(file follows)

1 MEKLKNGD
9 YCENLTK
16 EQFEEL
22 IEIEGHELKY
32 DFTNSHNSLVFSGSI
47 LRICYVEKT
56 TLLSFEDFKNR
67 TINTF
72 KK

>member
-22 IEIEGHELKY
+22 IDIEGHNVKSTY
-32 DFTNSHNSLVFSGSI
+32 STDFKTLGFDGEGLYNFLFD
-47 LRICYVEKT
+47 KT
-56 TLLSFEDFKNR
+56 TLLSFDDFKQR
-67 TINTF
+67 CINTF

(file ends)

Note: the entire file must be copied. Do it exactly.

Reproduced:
1 MEKLKNGD
9 YCENLTK
16 EQFEEL
22 IEIEGHELKY
32 DFTNSHNSLVFSGSI
47 LRICYVEKT
56 TLLSFEDFKNR
67 TINTF
72 KK

>member
-22 IEIEGHELKY
+22 IDIEGHNVKSTY
-32 DFTNSHNSLVFSGSI
+32 STDFKTLGFDGEGLYNFLFD
-47 LRICYVEKT
+47 KT
-56 TLLSFEDFKNR
+56 TLLSFDDFKQR
-67 TINTF
+67 CINTF